This should be self-explanatory but you’re looking at three things in particular. ROI, CTR, and IS. That’s the return on investment, how much money you’re getting for every ad dollar spent, click-through rate, how many times customers follow through and click to your site, and impression share, basically how much recognition your ads are getting. One quick note on impression share, if this is too high, you’re likely upsetting some customers.
Just as tricky as with standard marketing campaigns, making sure the page is relevant, the text is useful and the page is able to tell potential customers what they want to know about the product or service is key.
You should be used to optimizing your landing pages for keywords and user experience. The process here is the same, make sure the users are getting what they want out of the landing page and continuing on to convert.
There’s no magic formula for remarketing but the general rule of the thumb is to target customers who have the potential to revisit and convert. You’re not mass marketing to everybody who’s ever visited your site. Some of them can’t be converted and others will return on their own.
That’s why we said to make your audiences as specific as possible. This lets you target just the niches of customers that are useful to you and eliminates a lot of the non-contenders.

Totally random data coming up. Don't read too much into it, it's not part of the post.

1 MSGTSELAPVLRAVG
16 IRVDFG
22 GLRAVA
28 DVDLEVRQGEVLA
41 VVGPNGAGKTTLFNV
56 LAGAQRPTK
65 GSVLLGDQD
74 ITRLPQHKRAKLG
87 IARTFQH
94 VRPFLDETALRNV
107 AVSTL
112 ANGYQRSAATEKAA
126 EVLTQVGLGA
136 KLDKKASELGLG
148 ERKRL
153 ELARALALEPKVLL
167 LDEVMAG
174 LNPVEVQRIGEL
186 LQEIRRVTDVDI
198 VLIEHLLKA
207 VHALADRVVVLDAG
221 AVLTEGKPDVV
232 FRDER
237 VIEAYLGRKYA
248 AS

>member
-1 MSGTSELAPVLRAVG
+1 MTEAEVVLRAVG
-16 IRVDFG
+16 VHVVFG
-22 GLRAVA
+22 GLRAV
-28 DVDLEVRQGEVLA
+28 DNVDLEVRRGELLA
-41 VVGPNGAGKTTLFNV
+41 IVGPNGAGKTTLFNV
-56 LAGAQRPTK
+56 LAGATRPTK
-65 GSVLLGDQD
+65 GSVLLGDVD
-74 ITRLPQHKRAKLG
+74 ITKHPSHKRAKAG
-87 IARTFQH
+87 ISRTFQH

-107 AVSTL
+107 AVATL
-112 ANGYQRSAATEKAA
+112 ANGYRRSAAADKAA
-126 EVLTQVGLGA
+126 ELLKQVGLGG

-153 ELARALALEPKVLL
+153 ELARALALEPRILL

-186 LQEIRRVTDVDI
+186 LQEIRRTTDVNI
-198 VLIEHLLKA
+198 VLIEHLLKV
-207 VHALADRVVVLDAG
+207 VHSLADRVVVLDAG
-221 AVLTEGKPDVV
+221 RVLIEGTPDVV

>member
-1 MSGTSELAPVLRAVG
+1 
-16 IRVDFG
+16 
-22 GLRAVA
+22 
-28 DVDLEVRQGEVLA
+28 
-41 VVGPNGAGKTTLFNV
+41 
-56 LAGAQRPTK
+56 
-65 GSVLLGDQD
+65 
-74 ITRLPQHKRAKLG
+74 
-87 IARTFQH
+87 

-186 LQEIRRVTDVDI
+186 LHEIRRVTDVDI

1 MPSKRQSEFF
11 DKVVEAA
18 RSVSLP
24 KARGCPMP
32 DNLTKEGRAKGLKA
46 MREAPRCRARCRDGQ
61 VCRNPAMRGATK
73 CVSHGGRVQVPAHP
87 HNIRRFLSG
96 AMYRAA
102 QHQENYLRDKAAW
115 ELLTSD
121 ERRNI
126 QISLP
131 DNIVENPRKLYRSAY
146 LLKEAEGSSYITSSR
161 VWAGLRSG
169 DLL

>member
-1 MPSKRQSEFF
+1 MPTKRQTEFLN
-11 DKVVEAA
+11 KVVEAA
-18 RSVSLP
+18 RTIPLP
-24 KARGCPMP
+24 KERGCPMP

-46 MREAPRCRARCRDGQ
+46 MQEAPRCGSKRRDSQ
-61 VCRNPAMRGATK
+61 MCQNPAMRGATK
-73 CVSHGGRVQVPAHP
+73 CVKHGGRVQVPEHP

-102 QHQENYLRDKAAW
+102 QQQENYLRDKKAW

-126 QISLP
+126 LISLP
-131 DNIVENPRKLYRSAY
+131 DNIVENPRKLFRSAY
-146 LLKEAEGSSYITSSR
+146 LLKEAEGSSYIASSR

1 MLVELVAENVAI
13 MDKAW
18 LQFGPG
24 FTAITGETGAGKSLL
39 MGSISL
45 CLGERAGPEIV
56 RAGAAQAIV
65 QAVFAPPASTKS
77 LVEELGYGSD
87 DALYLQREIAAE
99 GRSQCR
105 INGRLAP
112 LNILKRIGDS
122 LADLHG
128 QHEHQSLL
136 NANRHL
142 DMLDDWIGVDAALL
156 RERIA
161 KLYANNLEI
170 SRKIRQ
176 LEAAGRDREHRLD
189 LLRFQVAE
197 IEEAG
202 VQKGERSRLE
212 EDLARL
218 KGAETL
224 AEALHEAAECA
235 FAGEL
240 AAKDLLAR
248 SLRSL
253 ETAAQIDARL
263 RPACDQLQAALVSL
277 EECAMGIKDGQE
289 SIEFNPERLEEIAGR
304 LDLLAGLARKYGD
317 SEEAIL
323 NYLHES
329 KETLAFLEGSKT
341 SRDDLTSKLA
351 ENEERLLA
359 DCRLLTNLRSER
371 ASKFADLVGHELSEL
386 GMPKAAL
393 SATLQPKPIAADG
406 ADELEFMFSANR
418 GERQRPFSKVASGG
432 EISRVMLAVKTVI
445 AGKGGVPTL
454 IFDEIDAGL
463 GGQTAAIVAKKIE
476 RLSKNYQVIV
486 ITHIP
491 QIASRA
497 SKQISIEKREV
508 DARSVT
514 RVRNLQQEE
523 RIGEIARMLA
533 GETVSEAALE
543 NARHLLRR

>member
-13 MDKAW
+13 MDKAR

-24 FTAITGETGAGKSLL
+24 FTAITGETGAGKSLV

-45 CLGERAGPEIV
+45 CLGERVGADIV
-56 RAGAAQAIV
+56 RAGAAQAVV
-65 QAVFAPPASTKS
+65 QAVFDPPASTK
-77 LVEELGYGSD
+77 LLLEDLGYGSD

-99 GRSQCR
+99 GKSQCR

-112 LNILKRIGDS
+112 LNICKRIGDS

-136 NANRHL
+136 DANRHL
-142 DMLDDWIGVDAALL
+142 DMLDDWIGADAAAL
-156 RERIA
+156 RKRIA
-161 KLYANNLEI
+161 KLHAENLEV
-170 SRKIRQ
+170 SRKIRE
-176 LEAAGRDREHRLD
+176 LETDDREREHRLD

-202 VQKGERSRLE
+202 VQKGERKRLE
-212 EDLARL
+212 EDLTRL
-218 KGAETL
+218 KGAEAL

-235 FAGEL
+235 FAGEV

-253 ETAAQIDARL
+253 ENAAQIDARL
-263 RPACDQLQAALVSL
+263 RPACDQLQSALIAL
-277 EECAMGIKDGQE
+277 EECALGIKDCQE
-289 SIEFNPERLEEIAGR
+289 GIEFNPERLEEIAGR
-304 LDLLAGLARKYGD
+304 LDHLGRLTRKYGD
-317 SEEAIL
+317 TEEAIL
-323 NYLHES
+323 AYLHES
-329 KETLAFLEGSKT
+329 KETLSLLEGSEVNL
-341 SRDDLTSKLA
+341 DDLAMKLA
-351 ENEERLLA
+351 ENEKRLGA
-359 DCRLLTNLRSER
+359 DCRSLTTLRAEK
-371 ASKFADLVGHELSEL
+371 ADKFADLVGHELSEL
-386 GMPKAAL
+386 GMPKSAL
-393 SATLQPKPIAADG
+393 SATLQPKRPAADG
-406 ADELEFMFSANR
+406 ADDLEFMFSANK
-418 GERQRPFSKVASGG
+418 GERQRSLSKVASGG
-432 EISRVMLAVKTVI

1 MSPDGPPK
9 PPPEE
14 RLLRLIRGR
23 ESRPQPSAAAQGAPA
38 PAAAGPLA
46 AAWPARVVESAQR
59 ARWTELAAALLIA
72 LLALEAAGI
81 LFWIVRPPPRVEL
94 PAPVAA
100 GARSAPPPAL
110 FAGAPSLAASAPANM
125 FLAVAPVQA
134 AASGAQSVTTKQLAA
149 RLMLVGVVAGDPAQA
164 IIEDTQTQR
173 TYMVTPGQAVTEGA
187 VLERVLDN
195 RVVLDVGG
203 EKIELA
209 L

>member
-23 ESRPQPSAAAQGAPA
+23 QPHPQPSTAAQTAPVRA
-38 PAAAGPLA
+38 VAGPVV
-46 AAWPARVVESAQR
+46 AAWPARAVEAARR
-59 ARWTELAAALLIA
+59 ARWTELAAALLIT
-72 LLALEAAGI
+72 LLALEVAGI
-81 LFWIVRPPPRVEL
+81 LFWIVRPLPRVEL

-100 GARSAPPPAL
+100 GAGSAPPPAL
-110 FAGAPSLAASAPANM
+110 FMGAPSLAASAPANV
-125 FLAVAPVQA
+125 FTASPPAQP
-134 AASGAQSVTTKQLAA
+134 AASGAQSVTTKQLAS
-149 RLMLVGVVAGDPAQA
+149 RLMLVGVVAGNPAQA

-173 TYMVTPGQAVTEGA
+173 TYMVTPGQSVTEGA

Our other tip is to stay focused on whatever it is you do. You might call it brand focus. You want to draw in people who’ve visited your site. They likely already know a bit about you, so stay on brand and on point. In this way remarketing and PPC can help to do nothing more than improve your brand online.
Lastly, accept what you can and let go of what you can’t. You won’t win every target audience, not everyone you remarket to will convert and some campaigns may have more success than others. Particularly during sales or the holidays, you may see more from your remarketing than during other periods. Accept it and limit your risk or change your strategy so that you don’t waste ad dollars. Once you find your own rhythm, you’ll likely be winning more conversions and spending less.
There you have it, our ultimate guide to PPC remarketing. Hopefully, it’s taught you everything you ever needed to know about remarketing campaigns’ target selection and everything in between to make your campaign a success.